I can't remember which WWer it is, but one of us, having debuted with a 90,000 word novel, is contracted for the next one to be 'around' 120,000. Certain genres - historical sagas, sf/f - may well be up to 200,000. And no one even commented on the fact that my first novel was 141,000, or the new one is almost the same.

    Emma
  • Re: Chapter length and starting new novel
    by NMott at 12:29 on 16 January 2009
    Interesting, Melshelf, but, while some of your figures may be statisitcal averages, they are out of date with regards to prefered novel lengths in currently publishing circles.

    Plus Novel: 70,001-99,999 words
    Novel: 45,001-69,999 words
    Short Novel: 30,000-44,999 words
    Novella: 15,000-29,999 words


    Modern novels are rarely less than 80K. And McEwans's On Chesil Beach is technically a novella at 48K - no debut novelist would get away with calling a 50K manuscript a novel unless it was written for the Children's or Teen markets.
    Some genres such as romantic fiction in the Mills & Boon mould have their own set of rules regarding novel length.



    - NaomiM


    <Added>

    crossed with Emma
  • Re: Chapter length and starting new novel
    by EmmaD at 12:32 on 16 January 2009
    And McEwans's On Chesil Beach is technically a novella at 48K - no debut.


    I heard McEwan say that himself recently. He came from short fiction writing, and his first was basically, structurally, short stories, and again, only around the 50,000 mark. But that was back in the days when, at least at the lit'ry end of things, that was still publishable.

    Emma
  • Re: Chapter length and starting new novel
    by melsheff at 12:40 on 16 January 2009
    Two days on this forum and I have already picked up some great bits of information and advice. Thanks all.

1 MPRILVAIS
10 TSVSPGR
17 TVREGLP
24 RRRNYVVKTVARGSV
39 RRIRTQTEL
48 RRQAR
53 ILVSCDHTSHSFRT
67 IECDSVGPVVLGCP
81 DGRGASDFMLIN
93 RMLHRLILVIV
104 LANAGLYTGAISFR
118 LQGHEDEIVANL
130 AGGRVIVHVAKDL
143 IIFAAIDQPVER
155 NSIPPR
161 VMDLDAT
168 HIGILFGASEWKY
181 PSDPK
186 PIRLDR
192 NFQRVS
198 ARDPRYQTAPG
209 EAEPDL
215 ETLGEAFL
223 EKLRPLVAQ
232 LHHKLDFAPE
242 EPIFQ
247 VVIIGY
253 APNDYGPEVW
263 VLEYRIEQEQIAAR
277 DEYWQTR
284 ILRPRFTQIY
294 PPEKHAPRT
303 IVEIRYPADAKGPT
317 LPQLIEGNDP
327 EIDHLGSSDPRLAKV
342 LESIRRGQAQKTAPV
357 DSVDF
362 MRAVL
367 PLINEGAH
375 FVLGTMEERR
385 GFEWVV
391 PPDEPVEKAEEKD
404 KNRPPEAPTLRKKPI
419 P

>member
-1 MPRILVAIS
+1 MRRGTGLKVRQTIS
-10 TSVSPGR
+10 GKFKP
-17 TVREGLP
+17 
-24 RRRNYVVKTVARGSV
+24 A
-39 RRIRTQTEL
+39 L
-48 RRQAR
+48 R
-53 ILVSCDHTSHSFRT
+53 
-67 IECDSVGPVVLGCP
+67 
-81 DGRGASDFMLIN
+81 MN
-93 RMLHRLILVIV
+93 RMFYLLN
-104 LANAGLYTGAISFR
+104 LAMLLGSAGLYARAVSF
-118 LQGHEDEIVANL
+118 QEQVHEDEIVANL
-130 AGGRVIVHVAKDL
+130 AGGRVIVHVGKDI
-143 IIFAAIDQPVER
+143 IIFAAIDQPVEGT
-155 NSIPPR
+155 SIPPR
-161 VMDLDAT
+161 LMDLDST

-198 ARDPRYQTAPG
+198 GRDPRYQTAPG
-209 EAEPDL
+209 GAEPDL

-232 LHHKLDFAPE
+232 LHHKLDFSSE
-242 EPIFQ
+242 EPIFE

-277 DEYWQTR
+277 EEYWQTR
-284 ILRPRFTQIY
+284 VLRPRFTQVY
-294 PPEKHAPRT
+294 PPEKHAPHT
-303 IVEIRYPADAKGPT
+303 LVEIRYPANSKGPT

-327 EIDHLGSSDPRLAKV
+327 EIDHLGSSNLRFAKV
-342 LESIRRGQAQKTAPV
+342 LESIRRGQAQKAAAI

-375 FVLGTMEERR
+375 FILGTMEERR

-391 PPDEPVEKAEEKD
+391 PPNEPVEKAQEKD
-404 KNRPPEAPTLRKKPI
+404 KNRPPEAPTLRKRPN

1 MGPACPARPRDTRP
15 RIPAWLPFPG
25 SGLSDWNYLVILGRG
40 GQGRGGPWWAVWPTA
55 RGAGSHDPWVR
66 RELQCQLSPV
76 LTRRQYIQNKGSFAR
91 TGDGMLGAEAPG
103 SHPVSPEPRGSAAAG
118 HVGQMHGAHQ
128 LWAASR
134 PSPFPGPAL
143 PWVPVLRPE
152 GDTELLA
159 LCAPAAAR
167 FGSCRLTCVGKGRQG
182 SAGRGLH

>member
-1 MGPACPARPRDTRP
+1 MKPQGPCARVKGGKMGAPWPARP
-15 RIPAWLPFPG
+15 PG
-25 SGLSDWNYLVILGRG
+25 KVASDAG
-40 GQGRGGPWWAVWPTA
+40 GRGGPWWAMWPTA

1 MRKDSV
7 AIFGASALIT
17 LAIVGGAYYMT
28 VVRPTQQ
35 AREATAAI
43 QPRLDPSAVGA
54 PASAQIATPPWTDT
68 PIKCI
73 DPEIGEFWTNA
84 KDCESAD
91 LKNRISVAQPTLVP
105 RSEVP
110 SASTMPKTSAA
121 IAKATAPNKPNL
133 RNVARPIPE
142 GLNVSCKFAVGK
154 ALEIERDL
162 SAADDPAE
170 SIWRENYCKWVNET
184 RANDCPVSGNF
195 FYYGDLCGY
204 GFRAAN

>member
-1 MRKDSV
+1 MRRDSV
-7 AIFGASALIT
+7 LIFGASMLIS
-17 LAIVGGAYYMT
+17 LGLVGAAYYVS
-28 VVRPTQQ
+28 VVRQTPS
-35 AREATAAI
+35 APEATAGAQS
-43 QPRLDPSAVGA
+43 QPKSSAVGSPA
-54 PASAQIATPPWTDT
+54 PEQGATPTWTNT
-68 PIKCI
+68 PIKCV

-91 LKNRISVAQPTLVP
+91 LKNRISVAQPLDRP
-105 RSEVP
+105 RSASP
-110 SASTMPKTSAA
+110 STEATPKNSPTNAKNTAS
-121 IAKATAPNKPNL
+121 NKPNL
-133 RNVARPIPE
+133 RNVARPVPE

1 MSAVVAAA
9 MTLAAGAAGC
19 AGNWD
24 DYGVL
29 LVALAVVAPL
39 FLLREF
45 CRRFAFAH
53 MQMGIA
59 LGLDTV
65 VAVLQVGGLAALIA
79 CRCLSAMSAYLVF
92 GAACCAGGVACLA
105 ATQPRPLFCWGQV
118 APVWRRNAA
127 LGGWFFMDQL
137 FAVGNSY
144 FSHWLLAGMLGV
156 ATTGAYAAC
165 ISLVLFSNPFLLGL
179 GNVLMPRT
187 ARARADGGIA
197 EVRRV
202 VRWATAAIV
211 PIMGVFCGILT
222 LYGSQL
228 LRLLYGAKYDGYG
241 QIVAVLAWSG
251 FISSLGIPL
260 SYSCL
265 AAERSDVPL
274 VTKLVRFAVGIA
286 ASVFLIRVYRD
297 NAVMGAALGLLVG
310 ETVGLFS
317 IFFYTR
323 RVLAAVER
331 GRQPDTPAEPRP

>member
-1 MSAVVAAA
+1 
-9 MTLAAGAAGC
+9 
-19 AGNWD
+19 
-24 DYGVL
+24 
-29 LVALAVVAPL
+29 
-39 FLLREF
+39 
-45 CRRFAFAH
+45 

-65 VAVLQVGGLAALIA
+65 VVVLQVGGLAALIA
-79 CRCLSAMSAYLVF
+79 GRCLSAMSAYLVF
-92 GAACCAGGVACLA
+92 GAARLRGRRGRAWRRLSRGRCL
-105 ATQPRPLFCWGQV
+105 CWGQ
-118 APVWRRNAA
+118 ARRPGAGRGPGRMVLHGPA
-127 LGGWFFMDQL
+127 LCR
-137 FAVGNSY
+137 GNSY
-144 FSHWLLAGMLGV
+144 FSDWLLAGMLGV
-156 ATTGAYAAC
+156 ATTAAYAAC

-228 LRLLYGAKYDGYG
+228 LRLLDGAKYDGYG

• Re: Chapter length and starting new novel
    by melsheff at 12:49 on 16 January 2009
    I'm going to ask what is possibly a daft question with regards to this entire string: what is the difference between a scene and a chapter?

    I've read a lot of stuff where writers refer to scenes but am not entirely clear what they mean?

    Does everyone envisage thier novel like a movie or TV show and scenes refer to where the director might yell cut?

    For me - and here I may be showing myself up as behind the times again - when the director yells cut that's where I end my chapter.

    I guess scenes and chapters are down to the writer themselves, still some guidance would be fabulous.

    Sorry Beverley if I am hijacking your thread :-S
  • Re: Chapter length and starting new novel
    by EmmaD at 13:13 on 16 January 2009
    I think a lot of writers do conceive of a chapter as being a single scene, and certainly if you think of the basic nature of fiction as being character in action, then you could think of a scene as a unit of action: an event by the end of which things are different from how they were at the beginning.

    Of course, though, you have to link the scenes together, and those links can also be a chance to show the new state of affairs after that change, before you set about changing things yet again.

    For me, a chapter is a set of such scenes, and from more than one narrative, which belong together and add up to a bigger unit of the shape of the novel as a whole. Sometimes I'll work my way out of a scene and into the next one with continuous narrative, but other times I'll do the equivalent of 'Cut' at the end of a scene, with a double line space, or a *** to mark a really big jump in time or space.

    Emma

    <Added>

    I think what I'm really saying is that, yes, there's no reason each chapter shouldn't be a single scene, but that chapters can give you the chance to express a larger shape.

    A simple example might be that you have four scenes at different points in your MC's day at work: say arriving and nearly being run over by the MD in his Merc, two days later her boss is vile to her when she's feeling ill, three days after that the canteen gives her food poisoning, and on Sunday night they announce that the tube line she goes to work on will be closed for a year. All of which build up to her deciding to jack in her job and go off to be a waitress on a Greek beach. Do you put those four scenes in four separate chapters? Or do you put then all in one, mentally if not actually labelled, 'Giving up on work'...

    And bigger than a chapter is a Part - you could have England (life is rubbish, leading up to binning the job), Greece (where all sorts of things happen), then England again (where all the things she come back to have changed. Or not, and it )

    It sound like a really crap book, doesn't it. But you get the idea.

    Emma